In the classic writing guide, The Elements of Style, the last chapter is devoted to developing strong, sinewy writing and offers a number of valuable tips for aspiring authors. “Cautionary hint” number 4 advises “write with nouns and verbs.” The text, which doesn’t mince words on this front, exhorts us to:
“Write with nouns and verbs, not adjectives and adverbs. The adjective hasn’t been built that can pull a weak or inaccurate noun out of a tight place. This is not to disparage adjectives and adverbs; they are indispensable parts of speech. Occasionally, they surprise us with their power…In general, however, it is nouns and verbs, not their assistants, that give to good writing its toughness and color.”
Stephen king, who is known for his lean, muscular prose, is an ardent adverb eliminator. In his guide, On Writing, he talks about his dislike of unnecessary, prose-padding adverbs and his belief that they get in the way of a good story. One of his missions during rewriting is to ruthlessly ax all but the most essential adverbs from his drafts.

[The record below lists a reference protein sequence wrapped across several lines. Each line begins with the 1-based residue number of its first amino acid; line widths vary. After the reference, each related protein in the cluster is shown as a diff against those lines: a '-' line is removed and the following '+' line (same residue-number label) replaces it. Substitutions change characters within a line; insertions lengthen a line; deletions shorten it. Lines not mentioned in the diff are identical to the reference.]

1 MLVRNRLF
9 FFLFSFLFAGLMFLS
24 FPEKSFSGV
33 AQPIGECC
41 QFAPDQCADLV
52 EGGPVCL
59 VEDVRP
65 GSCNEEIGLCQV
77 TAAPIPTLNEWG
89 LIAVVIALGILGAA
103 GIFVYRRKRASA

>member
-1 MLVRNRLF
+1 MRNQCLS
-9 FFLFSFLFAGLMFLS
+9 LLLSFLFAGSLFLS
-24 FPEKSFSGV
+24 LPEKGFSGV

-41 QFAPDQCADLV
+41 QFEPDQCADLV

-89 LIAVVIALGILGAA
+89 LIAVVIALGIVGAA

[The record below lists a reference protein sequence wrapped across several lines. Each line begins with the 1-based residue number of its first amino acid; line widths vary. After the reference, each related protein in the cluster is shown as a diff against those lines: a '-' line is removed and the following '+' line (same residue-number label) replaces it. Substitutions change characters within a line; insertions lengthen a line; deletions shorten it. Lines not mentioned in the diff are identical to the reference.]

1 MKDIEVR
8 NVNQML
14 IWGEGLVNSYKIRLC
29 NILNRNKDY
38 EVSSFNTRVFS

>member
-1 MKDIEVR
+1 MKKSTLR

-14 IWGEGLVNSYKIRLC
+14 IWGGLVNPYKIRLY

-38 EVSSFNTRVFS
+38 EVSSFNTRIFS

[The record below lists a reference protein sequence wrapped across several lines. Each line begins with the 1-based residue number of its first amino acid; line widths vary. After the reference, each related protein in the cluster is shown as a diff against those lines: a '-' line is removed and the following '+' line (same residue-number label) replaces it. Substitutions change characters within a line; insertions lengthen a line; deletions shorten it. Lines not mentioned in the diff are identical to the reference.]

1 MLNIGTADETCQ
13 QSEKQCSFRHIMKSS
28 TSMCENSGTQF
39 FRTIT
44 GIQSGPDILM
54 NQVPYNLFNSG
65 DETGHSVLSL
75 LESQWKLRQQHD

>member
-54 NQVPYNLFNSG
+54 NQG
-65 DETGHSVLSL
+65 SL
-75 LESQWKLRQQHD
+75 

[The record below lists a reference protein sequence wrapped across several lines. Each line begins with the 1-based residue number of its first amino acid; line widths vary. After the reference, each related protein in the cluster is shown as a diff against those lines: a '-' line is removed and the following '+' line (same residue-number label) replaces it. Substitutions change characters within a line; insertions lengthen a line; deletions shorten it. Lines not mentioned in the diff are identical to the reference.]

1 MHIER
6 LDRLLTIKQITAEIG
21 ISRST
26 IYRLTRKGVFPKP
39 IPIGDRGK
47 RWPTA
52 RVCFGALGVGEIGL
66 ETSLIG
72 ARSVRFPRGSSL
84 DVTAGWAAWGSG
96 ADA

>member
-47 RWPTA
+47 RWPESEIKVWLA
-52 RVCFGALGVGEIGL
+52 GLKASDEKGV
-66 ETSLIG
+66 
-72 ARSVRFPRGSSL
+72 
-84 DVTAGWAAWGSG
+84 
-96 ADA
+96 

In this same spirit, the very helpful handbook called A Writer’s Coach lists a number of illuminating examples of beneficial adverb axing:
Today, the town is filled to capacity. Note: if it’s filled, it’s filled. It can’t be filled to less than capacity, can it?
The two are bound together by a common thought. Note: If you’re bound, you’re about as together as you can get.
…Which he has already filled up for this season. Note: We attach “up” to all kinds of verbs that don’t need its help — “divide up,” Free up”.
If these candidates persist in dodging around this issue… Note: If you dodge something, by definition, you are moving around it.
Mmmm. All this adverb attacking has given me food for thought. I think I’m going to comb through my latest YA draft and see if I’ve been a little too free with these pesky little fellows. How about you? Want to do some adverb hunting?